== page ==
Go and ask the character of these people, ask those who knew them as a child. That is the point. When somebody comes to tell you something, you have to look for someone that knows that person from age five to 16 or thereabouts. That trait is in all of us. You cannot change. They will tell you who is trustworthy or not. Which amount of money is going to change me? Change me to do what? To buy clothes or a Ferrari? I have told the people around me point blank. I’m very blunt. This is what I’m going to do, and I will do it now, next 10 or 20 years. If you want to be with me, then stay, if you don’t want to be with me, you can leave. That’s who I am. I know some people give in to pressure but I don’t allow pressure to change me because I’m not going to meet you to give you money to contest for election.
How prepared are you financially?
If I tell you now that I’m super prepared, I will be boasting. What I will just tell you is that when we get to the river, we shall cross it.
What are those things that will work for you in the primaries?
Well, I believe that our people are inherently good people and when we sit down to have a conversation, they will see through my heart that I’m honest. It’s not about me, it’s about them. That’s all.
Do you have Plan B?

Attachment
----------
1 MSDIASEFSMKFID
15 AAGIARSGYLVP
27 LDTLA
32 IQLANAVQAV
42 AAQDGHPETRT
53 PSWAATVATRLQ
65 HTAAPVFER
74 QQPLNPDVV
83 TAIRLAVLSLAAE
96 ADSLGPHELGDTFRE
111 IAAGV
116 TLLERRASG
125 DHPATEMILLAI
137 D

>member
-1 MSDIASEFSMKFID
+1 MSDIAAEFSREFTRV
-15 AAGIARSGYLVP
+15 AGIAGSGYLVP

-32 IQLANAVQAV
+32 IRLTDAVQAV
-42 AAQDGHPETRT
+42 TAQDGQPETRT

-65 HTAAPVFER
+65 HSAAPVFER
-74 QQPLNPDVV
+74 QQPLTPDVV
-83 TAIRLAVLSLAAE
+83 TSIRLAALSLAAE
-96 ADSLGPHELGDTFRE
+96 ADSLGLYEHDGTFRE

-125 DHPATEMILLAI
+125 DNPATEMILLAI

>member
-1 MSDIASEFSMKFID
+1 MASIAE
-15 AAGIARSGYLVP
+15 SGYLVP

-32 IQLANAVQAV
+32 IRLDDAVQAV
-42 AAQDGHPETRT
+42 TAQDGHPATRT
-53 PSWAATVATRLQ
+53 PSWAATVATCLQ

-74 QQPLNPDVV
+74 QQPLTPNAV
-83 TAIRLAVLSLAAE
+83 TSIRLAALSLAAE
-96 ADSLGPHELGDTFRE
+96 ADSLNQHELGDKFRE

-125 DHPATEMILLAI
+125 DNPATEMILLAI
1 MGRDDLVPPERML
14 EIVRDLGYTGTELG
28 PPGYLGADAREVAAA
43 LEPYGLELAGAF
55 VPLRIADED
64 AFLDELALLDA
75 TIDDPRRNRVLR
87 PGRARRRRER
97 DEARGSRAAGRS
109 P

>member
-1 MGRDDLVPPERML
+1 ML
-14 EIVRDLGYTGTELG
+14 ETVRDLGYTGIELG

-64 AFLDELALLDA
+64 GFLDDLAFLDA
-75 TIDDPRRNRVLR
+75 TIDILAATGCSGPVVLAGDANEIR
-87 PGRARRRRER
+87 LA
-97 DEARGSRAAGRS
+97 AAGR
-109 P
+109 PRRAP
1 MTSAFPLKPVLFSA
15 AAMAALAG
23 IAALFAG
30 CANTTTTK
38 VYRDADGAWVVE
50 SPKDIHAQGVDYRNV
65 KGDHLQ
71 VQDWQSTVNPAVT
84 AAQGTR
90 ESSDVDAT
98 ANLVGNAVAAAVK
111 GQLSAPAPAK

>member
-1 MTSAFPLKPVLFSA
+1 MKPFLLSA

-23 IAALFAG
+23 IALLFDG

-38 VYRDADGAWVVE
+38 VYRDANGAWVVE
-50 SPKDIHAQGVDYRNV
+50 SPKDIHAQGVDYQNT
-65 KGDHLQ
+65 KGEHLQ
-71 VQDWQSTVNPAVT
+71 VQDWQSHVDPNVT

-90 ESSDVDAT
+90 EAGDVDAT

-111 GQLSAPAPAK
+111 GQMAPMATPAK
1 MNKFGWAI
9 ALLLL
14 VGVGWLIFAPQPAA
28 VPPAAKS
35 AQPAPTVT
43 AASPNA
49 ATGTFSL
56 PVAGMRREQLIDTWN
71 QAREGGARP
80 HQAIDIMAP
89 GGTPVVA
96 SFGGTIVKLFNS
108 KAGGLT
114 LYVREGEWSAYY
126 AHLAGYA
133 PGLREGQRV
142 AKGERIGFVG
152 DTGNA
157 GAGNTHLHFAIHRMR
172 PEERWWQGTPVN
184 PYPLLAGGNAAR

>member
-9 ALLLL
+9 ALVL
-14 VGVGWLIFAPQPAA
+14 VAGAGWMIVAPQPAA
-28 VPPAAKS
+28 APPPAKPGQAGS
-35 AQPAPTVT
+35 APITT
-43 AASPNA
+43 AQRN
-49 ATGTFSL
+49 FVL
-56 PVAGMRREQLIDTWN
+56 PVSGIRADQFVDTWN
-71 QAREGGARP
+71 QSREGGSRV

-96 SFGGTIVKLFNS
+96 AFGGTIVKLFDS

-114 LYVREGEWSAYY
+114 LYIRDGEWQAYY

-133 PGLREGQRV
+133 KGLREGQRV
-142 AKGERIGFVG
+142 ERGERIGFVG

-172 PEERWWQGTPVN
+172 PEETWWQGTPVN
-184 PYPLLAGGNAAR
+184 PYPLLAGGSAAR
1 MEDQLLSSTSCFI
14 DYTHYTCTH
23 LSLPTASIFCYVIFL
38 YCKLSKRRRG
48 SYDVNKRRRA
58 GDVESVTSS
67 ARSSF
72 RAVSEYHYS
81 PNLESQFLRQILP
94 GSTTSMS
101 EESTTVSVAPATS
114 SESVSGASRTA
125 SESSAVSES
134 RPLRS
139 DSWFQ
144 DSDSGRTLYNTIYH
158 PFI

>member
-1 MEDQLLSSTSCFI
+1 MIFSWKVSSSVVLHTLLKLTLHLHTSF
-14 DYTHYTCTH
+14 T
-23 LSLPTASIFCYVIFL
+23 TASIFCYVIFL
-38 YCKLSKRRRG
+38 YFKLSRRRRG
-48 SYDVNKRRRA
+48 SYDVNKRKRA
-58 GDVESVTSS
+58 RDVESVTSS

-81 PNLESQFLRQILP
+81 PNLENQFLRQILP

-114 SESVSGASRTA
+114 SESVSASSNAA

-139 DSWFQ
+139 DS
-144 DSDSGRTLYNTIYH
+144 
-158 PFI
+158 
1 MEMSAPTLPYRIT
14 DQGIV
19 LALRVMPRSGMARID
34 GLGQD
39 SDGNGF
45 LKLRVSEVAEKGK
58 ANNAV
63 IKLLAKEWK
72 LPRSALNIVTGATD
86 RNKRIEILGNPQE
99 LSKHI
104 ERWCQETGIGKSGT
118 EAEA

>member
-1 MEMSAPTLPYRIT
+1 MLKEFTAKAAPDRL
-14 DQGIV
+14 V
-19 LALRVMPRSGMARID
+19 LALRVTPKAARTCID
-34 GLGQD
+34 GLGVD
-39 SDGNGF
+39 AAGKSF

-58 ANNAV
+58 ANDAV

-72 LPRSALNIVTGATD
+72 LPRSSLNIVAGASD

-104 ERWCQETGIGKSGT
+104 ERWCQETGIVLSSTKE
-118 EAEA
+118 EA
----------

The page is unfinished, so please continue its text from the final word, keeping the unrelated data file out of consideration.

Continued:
There’s no plan B for me, whatever I’m focused to do is what I want to do. Before I start anything, I have asked myself numerous times if I want to do it. If I decide that’s what I want to do, that’s what I do. I don’t give room for if this is not going to work, this is what I will do. This is my office, nobody is going to sack me. So I’m gainfully employed. So I’m not desperate for a second option. This office has always been my plan A-Z.
Do you have a political structure on ground?
My political structure is the common man in the streets of Ado-Ekiti, Ikere, etc. It’s the common man. I’m a people’s person.
What are the core needs of Ekiti people?
What I see in their eyes is the urge to have a better environment around them and to have a governor they believe they made. That’s what I see with the interaction I have with the people. Our people are very simple, generous and accommodating, they can be a bit strong headed. I also have it. My children do too. I enjoy being among the people. I just always wish I could do more for them but I know with my own personal capacity, there’s a limit to what I can do.